Summer, Autumn, Winter....Spring
Directed by Ki-duk Kim
Showing at the FACT from 25 June to 1 July
This is a slow reflective film, which is beautifully photographed amid
a stunning setting in the lakes and mountains of Korea. It centres around
the various stages of a man's life, the man in question growing up in a tiny
Buddhist monastery floating on a lake.
In what is in essence a very simple but nevertheless evocative story,
he is an apprentice to an elderly monk, who offers him wise saying on how to
conduct and lead his life.
Spring is the first stage of his life, in which he is severely reprimanded
by his master for tormenting animals and fish by tieing a stone to them
so they are barely able to move. He is punished by having a heavy rock
attached to him, thus making it difficult for him to walk. This episode
in his life is evoked on a number of occasions throughout his life.The memory
of his wrong-doing will always remain with him.
Summer sees him reach puberty and is driven by lust for a young woman.
The monk warns him about becoming too possessive in regard to her. But his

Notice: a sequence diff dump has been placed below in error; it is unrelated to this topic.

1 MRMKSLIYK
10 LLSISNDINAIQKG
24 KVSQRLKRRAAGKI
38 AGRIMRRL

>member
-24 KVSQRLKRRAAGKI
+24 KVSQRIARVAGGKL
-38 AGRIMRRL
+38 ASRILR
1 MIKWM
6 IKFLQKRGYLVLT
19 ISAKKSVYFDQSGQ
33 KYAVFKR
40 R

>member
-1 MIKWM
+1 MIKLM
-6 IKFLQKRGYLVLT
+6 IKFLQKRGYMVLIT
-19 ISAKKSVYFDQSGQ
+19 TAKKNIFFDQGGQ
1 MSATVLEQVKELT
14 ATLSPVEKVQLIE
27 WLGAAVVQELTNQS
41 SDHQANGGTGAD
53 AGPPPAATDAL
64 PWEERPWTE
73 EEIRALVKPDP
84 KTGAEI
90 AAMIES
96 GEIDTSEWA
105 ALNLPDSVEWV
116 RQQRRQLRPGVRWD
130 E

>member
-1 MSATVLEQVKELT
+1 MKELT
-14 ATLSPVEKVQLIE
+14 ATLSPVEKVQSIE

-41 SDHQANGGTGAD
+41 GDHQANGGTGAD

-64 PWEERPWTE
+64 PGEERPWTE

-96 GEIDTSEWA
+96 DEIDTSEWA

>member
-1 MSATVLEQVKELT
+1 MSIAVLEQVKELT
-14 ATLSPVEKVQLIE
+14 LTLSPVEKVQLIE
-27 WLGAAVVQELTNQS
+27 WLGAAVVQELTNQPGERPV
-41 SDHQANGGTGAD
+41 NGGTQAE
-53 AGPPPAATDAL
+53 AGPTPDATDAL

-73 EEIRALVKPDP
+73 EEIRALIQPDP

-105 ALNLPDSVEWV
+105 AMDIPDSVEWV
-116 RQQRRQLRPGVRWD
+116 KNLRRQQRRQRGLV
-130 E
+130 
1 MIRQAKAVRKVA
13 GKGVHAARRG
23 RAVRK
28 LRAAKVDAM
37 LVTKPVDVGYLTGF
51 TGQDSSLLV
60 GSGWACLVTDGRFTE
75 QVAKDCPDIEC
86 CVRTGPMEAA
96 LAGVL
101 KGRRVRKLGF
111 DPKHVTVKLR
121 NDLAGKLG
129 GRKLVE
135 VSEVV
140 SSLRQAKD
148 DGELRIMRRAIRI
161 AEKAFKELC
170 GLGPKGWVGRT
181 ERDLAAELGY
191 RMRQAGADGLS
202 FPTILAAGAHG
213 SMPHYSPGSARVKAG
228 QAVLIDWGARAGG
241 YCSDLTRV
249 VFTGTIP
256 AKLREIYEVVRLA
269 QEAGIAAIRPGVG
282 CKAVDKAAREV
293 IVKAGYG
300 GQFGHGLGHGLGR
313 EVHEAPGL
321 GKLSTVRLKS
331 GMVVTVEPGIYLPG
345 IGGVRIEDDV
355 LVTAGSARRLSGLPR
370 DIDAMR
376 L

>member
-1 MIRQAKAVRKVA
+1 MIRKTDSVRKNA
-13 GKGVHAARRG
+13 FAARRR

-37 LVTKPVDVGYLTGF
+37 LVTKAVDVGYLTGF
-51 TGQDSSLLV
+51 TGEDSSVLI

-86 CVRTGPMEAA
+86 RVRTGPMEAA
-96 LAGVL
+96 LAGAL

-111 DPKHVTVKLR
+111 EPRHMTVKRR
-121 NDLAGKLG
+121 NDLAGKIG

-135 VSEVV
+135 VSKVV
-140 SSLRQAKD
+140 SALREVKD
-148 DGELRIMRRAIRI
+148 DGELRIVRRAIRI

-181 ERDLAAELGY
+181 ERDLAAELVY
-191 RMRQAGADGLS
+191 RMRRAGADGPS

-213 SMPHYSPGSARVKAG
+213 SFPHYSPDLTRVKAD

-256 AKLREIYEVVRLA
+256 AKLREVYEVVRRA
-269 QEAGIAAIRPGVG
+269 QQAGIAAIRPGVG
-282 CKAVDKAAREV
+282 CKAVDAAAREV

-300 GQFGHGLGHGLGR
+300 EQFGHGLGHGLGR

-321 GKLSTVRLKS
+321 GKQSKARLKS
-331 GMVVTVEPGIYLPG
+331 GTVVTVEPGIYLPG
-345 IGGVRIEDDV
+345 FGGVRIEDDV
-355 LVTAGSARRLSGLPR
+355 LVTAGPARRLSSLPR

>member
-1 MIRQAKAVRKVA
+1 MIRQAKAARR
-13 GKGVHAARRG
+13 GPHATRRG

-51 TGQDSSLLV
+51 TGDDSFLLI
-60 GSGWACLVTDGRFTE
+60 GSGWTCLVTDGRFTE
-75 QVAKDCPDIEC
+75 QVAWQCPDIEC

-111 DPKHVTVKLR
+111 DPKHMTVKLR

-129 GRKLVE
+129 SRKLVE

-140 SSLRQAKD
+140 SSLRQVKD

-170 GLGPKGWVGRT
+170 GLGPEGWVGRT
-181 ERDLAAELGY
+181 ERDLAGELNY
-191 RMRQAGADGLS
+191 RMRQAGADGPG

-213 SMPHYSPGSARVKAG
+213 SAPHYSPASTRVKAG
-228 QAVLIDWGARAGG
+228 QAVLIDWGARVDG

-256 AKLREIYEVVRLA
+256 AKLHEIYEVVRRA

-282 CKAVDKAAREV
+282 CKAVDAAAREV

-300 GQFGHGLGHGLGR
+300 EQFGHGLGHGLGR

apprentice is love-blind and ignores his advice, leading to tragic
consequences, after he leaves the monastery, when he murders his wife
in a state of jealousy.
Autumn is a dark time of his life. He returns to the monastery, seeking
refuge, following his crime, but is eventually hunted down by the police
and taken away to serve a jail sentence.
This section of the film contains a particularly memorable episode. The
monk paints hundreds of words on to the wooden surrounds of the monastery
with the aid of his cat's tail! As penitence for his evil doing, the monk
orders him, in a labour intensive exercise, to use the same knife he slayed
his wife with to precisely cut out wood from each part of all these words.
Exhausted by his toils, it appears in some way he has atoned to some degree
for his folly.
Winter is represented by the lake being frozen over and the monk, nearing
the end of his life, deliberately burning himself to death. His former
apprentice returns after completing his jail term and acquires a renewed
belief in Buddhism.
The film unfortunately then loses some of its resonance and interest
following the departure of the wise man, who had been the central character
of the story.
Following winter, the season's cycle begins again in spring when he assumes
the role of master to a small child who has been left abandoned following
the death of his mother, who fell into a hole in the frozen lake.